James led the league in minutes during the regular season then played nearly 44 per game in the first-round sweep of Indiana – familiar territory after the Cavs also swept Detroit in the first round last season, then followed by eliminating Atlanta in the minimum four games.

“I’m ready to get this thing going, but obviously I’m not going to rush the process,” James said. “… But, yeah, I don’t like the way I feel when we’re not playing.”

In 2015, when the Warriors captured their first championship in 40 years, Cleveland’s Kyrie Irving suffered a freak Game 1 injury when he fractured his left kneecap, and Kevin Love was already lost to a dislocated left shoulder.

Last June, Stephen Curry had returned from a knee injury but never fully got healthy and the thought was the Warriors wore down after chasing and breaking the Chicago Bulls’ regular-season wins record with 73 victories.

“If you could sweep every series that would be perfect,” Durant said, “because you just want to play well and then you’ll worry about the rest afterward. That’s the situation we’re in. We’ve got a lot of guys banged up, so it’s good to have a few days to get your bodies right and your mind right and just get back to the drawing board in terms of individual work, team work.”

In the Warriors’ case, it also has meant more time working with Mike Brown as acting head coach while Kerr is away. The reigning NBA Coach of the Year missed Games 3 and 4 at Portland because he was in such discomfort, having dealt with headaches, neck pain and nausea that recently became worse.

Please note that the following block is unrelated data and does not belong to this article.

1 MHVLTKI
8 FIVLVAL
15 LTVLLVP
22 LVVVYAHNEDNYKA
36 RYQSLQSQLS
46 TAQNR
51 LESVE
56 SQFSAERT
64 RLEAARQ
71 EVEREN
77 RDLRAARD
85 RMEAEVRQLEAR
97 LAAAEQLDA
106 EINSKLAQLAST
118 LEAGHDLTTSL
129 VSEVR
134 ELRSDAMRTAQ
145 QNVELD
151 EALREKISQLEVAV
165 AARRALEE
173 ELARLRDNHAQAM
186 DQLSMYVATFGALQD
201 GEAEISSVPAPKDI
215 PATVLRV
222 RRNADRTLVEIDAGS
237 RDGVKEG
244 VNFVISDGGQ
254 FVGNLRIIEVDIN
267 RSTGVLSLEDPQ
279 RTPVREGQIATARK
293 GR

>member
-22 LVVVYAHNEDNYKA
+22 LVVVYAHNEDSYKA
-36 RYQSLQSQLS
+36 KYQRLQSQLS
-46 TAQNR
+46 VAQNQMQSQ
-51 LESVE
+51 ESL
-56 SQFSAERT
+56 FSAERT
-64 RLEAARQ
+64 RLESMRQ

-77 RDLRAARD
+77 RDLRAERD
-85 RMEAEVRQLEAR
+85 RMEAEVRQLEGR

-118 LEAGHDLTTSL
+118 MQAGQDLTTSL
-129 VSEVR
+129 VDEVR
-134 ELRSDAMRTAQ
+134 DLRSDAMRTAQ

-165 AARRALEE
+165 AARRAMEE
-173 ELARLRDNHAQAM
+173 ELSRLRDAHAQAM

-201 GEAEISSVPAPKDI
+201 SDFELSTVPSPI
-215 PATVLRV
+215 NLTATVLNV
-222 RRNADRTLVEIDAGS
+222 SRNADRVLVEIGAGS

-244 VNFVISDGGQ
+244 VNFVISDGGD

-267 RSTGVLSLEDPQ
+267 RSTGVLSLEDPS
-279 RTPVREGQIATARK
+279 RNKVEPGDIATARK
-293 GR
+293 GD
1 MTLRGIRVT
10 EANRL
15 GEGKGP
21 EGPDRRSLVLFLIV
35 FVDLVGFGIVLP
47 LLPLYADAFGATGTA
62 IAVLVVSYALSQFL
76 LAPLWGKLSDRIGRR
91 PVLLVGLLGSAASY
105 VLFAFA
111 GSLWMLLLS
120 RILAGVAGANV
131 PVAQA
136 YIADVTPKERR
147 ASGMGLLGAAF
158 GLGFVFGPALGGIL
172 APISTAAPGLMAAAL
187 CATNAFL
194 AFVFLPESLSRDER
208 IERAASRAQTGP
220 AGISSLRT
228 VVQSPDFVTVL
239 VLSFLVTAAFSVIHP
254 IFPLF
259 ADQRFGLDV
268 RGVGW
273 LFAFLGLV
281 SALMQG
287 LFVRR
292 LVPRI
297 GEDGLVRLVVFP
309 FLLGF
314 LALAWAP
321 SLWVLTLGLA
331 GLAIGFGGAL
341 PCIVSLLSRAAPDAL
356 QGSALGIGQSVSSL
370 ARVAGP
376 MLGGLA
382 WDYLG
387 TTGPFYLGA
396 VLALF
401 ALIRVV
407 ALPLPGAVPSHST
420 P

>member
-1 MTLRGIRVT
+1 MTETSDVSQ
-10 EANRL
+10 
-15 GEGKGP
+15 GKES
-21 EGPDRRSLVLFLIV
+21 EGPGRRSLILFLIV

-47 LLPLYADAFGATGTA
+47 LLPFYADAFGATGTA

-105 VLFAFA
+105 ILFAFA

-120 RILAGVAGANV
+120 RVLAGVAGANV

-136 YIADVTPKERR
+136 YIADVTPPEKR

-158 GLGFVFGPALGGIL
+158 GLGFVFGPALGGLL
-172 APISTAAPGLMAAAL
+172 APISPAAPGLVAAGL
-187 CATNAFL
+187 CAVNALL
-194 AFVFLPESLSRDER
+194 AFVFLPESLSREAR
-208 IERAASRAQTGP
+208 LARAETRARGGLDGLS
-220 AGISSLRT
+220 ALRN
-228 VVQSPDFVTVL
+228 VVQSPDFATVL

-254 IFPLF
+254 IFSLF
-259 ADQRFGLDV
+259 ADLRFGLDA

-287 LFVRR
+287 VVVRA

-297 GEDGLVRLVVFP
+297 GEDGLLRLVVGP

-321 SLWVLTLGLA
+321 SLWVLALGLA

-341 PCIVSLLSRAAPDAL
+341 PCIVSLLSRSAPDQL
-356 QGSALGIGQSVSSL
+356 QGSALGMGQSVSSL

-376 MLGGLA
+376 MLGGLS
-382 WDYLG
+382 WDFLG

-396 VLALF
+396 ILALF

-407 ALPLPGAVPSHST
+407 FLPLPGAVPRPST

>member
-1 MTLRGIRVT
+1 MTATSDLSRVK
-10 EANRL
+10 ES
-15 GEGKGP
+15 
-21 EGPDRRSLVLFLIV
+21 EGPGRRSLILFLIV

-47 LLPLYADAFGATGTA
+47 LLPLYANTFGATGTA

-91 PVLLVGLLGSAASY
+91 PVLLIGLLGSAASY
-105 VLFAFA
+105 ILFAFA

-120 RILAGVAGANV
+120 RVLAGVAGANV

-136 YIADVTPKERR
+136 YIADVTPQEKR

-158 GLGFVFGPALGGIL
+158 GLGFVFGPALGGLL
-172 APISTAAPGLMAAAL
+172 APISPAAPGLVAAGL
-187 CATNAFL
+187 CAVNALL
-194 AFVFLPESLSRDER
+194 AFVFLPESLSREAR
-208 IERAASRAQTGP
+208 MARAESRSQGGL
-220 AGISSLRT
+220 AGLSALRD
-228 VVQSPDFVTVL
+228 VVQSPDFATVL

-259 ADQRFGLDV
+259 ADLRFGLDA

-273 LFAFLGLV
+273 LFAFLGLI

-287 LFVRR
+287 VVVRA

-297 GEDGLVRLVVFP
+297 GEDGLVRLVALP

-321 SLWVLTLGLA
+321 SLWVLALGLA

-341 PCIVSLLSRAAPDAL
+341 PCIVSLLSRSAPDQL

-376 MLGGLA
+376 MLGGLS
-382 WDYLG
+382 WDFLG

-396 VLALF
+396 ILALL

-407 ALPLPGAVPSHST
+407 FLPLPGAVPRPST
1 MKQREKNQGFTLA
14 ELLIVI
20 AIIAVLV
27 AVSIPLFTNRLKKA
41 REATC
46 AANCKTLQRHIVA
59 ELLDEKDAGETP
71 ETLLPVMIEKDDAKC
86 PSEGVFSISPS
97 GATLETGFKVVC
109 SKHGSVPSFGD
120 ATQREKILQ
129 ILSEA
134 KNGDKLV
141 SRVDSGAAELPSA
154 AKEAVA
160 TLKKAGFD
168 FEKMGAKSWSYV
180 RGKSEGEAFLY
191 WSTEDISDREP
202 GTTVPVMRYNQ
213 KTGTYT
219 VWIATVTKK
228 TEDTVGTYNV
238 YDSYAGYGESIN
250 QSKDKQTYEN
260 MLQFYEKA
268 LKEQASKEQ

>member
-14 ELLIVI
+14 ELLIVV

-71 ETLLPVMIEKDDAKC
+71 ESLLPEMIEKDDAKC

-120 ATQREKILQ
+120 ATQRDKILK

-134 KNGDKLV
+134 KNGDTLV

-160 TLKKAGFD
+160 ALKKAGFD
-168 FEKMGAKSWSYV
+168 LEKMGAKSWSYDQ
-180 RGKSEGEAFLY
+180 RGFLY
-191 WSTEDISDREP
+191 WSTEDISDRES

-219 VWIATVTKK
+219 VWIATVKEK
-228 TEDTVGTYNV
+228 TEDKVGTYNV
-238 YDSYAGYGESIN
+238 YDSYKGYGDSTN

While Spurs coach Gregg Popovich is most known for sitting several star players at once without regard to anything but his team’s best interest, others have caught on and replicated the strategy of spelling players in order to pace for the long haul.

In March 2015, the Warriors lost at Denver with Curry watching – along with Klay Thompson, Andre Iguodala and Andrew Bogut – in the first game of a back-to-back. Oh, did Kerr take heat for it, even personally answering a few emails. And the Warriors reached out to other upset fans and sent along care packages.

“As a coach your responsibility is to keep your players healthy and there are times when guys need a night off,” Kerr said.

In December, Cleveland caused an uproar by resting James, Love and Irving in a loss at Memphis. Lue then sat several starters for the final game of the regular season against Toronto, and the teams will meet again in the Eastern Conference semifinals starting Monday.

Now, the Cleveland coach insists, James can handle the heavy minutes when it matters most.

“His body can take it,” Lue said, “so I’m not worried about what outside people say.”

AP Sports Writer Tom Withers in Cleveland contributed to this report.

 

Chris Paul told Paul Pierce: “You’re not ending your career in Utah”

Getty Images
Leave a comment

When the Clippers lose their final game this season — maybe Sunday, maybe not for weeks — the Hall of Fame career of Paul Pierce will come to an end.

It’s not why Doc Rivers was leaning so heavily on Pierce Friday night, that’s more desperation on a shorthanded (and not that deep to start with) lineup. The Clippers got away with 20+ minutes of Pierce on Friday and still got the win.

He even served as an inspiration for Chris Paul, as CP3 said in his postgame press conference.

The best part of that video? DeAndre Jordan‘s reaction.

You can be sure Utah Jazz fans will take this comment as a slight and let CP3 hear about it next season. As for the Jazz players, they are heading into Game 7, how much more motivation do they need.